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ORIGINAL ARTICLE: PEDIATRIC AND ADOLESCENT CANCERS
Year : 2017  |  Volume : 6  |  Issue : 4  |  Page : 176-179

Long-term follow-up of retinoblastoma survivors: Experience from India


1 Department of Pediatrics, All Institute of Medical Sciences, New Delhi, India
2 Department of Ophthalmology, All Institute of Medical Sciences, New Delhi, India
3 Department of Radiation Oncology, All Institute of Medical Sciences, New Delhi, India

Date of Web Publication21-Dec-2017

Correspondence Address:
Dr. Rachna Seth
Department of Pediatrics, All India Institute of Medical Sciences, New Delhi
India
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Source of Support: None, Conflict of Interest: None


DOI: 10.4103/sajc.sajc_179_16

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  Abstract 

Background: Retinoblastoma (Rb) is the most common primary intraocular tumor of infancy and childhood. Survivors' ocular and visual problems and increased risk for subsequent malignancy are well documented, but data on long-term health status of Rb survivors are limited, this being particularly true for India. Methodology: Children who had completed treatment for Rb at least 2 years ago before and were under follow-up at the after cancer treatment clinic were evaluated. Results: In our series of 213 patients, the median age was 29 months, there was a male preponderance, and majority had unilateral disease. Enucleation was done in almost three-fourth and 3% underwent bilateral enucleation. Majority of the patients received chemotherapy, and few received radiation. Growth was affected in about one-third and majority were those who had received radiation. Diminished vision was noticed in about one-sixth. Orbital hypoplasia and contracted socket were seen in 14.1% cases. 2.7% were hearing impaired. About one-sixth had a global intelligence delay. Second neoplasms were seen in 0.01%. No other abnormalities were seen. Conclusions: Common late effects in our Rb survivors include diminished vision in the salvage eye, intellectual disability, and contracted socket; there is a need for timely institution of prosthesis to avoid late effects such as hypoplasia, contracted sockets, and better cosmesis and enhanced self-esteem. Second neoplasm is a concern. Lifelong follow-up and counseling of a healthy lifestyle are needed for Rb survivors.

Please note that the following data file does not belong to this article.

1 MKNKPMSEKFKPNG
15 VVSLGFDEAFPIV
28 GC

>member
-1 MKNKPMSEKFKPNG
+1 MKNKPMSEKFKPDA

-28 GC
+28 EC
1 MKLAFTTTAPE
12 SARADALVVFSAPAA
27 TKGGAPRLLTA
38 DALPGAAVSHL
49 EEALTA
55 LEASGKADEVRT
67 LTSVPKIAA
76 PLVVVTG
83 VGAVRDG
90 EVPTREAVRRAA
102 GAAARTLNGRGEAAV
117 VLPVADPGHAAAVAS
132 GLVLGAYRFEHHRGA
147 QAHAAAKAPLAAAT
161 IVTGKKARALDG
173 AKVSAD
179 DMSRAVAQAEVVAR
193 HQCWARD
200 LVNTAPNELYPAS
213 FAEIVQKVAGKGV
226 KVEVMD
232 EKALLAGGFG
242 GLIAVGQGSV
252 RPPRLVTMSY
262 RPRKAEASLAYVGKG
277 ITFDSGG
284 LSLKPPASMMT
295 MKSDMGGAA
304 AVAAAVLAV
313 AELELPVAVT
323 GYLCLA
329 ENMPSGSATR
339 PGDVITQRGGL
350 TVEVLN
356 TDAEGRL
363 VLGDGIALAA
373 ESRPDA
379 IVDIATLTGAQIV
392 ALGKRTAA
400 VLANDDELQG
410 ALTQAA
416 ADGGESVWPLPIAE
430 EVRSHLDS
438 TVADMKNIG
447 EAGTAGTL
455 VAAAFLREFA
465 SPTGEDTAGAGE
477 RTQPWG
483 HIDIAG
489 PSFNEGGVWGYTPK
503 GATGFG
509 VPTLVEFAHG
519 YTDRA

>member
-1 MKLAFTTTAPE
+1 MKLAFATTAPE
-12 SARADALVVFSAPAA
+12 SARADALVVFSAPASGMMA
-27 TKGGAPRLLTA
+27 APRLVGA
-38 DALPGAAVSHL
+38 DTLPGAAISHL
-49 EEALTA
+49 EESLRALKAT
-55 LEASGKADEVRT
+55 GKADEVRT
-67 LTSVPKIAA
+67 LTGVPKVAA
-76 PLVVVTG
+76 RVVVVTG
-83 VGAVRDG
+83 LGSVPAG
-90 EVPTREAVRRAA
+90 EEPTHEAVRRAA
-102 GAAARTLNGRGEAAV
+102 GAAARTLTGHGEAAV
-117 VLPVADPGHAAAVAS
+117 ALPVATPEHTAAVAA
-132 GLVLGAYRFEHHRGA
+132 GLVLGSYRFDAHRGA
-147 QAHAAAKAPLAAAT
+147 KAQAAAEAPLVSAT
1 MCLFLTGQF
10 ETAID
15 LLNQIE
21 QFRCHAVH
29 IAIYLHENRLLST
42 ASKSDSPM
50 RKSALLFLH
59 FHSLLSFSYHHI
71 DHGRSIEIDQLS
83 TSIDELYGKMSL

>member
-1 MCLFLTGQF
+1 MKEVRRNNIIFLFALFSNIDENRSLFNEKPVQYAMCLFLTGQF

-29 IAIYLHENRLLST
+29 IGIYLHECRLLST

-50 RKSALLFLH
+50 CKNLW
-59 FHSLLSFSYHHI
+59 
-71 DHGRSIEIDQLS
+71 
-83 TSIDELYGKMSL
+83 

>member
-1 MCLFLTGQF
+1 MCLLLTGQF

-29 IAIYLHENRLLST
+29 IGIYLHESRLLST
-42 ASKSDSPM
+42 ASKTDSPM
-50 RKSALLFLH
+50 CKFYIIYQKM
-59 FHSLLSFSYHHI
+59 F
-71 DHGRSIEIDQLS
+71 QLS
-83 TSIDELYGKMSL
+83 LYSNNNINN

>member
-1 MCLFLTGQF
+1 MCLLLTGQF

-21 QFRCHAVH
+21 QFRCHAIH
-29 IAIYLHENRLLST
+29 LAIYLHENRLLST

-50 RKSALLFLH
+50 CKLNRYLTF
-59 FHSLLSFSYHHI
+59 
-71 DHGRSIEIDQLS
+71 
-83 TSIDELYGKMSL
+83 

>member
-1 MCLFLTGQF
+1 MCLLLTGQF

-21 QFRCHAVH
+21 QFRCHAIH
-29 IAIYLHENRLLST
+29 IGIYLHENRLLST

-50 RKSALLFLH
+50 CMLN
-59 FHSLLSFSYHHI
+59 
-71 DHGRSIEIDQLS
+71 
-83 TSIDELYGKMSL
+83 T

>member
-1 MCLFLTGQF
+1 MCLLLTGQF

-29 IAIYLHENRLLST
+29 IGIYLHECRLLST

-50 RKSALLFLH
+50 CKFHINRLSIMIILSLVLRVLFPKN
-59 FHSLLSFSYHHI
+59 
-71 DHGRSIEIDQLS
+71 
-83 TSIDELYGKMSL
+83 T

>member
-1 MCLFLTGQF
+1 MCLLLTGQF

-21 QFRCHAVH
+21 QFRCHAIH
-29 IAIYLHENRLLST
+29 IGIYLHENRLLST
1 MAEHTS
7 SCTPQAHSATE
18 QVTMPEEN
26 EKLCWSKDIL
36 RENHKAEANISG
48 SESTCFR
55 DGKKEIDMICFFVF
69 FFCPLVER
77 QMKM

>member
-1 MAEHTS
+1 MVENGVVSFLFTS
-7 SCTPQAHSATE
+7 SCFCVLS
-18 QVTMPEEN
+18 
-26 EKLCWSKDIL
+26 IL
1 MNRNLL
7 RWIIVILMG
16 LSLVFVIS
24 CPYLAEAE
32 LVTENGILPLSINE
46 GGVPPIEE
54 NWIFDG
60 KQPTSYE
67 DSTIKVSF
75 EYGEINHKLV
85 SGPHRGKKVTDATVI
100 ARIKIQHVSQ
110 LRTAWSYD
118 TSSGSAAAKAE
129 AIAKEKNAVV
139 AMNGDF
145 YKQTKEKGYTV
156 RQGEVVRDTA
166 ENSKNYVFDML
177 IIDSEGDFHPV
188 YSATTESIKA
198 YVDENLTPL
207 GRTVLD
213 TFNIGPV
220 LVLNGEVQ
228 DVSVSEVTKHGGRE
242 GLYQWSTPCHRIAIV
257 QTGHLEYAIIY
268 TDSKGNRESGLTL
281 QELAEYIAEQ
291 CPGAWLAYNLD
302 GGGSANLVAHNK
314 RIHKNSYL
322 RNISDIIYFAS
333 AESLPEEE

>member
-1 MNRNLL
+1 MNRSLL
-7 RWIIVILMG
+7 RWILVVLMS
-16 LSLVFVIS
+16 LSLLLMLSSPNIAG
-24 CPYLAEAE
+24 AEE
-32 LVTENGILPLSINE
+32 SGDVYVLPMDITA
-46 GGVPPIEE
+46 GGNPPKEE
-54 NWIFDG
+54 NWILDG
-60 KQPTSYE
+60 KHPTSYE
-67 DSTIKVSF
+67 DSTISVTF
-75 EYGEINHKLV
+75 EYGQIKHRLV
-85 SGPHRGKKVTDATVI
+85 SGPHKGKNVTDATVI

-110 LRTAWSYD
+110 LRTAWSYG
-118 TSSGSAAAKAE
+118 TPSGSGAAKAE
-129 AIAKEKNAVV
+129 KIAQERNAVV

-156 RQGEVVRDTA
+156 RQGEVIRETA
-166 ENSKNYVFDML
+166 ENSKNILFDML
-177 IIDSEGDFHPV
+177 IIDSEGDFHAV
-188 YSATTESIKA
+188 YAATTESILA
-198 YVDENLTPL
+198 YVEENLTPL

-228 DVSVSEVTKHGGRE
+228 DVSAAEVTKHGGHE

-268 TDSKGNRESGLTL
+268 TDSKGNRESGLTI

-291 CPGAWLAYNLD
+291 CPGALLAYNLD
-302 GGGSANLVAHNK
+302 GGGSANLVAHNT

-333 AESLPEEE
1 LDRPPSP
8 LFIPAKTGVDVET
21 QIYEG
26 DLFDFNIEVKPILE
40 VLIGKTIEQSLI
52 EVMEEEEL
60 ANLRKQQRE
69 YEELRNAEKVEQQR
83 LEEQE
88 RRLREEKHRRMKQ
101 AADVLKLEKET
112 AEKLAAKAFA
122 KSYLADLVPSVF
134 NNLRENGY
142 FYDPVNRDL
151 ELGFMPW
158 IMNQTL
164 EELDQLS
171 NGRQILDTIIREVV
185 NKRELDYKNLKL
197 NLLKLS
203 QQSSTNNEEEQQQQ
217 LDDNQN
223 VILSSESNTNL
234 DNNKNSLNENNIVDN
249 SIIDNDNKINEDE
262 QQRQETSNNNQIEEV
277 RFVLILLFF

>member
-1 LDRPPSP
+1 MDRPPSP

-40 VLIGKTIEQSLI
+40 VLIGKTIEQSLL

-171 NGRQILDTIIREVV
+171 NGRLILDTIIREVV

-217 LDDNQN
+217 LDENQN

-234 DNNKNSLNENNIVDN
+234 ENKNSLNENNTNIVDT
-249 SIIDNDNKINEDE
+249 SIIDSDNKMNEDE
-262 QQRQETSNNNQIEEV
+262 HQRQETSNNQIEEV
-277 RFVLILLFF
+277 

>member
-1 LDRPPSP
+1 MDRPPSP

Keywords: Children, long-term follow-up, retinoblastoma


How to cite this article:
Seth R, Singh A, Guru V, Chawla B, Pathy S, Sapra S. Long-term follow-up of retinoblastoma survivors: Experience from India. South Asian J Cancer 2017;6:176-9

How to cite this URL:
Seth R, Singh A, Guru V, Chawla B, Pathy S, Sapra S. Long-term follow-up of retinoblastoma survivors: Experience from India. South Asian J Cancer [serial online] 2017 [cited 2018 Jul 15];6:176-9. Available from: http://journal.sajc.org/text.asp?2017/6/4/176/221342


  Introduction Top


Retinoblastoma (Rb) is the most common primary intraocular tumor of infancy and childhood, originating in embryonic neural retina. When treated early and appropriately, it has a high-survival rate (>90%) with lesser morbidities, this being particularly true for developed countries where the tumor is most often diagnosed in intraocular stage.[1] The scenario in developing countries is different in that the burden of the disease is more and the survival rates are less; high disease burden has been seen in Latin America, Africa, and Asia including India.[2],[3],[4] It has an incidence of 1 in every 20,000 live births. India sees about 1500 new cases/year, i.e., 33% of the global burden. About 90% cases are diagnosed by age 3–4 years and 98% by 5 years. Bilateral disease is diagnosed earlier then unilateral disease. It contributes to 4% of all pediatric cancers.

With refinements in diagnostics and advances in therapeutics and supportive care, the overall survival of childhood malignancy has increased over the past few decades; this is true for Rb also.[5],[6] This is, however, at the cost of increased morbidity in the form of various late effects of cancer treatment. Late effects appear months or years after completion of treatment (ACT) and occur secondary to the treatment that is given to a cancer/impact that the entire treatment process has on the child. For a child with Rb who would be treated with either surgery (enucleation), chemotherapy (vincristine, carboplatin, etoposide), or radiation alone or in combinations; the late effects could be varied. These vary from contracted socket/impaired orbital growth, cataract, midfacial hypoplasia, neurotoxicity, hearing impairment, deficits in intellect, growth impairment, visual compromise, psychosocial deficits, second neoplasm, or rarely myocardial dysfunction or impairments in fertility. These children need a systematic follow-up after the treatment is over to evaluate for these late effects. They need to be evaluated for primary disease, relapse, and eye care. Long-term follow-up focuses on supporting children to deal with life after cancer treatment and integrate them into society. Genetic counseling is an important integral component of not only acute but also long-term care. This aspect of cancer care after treatment care is provided ACT clinic at our center.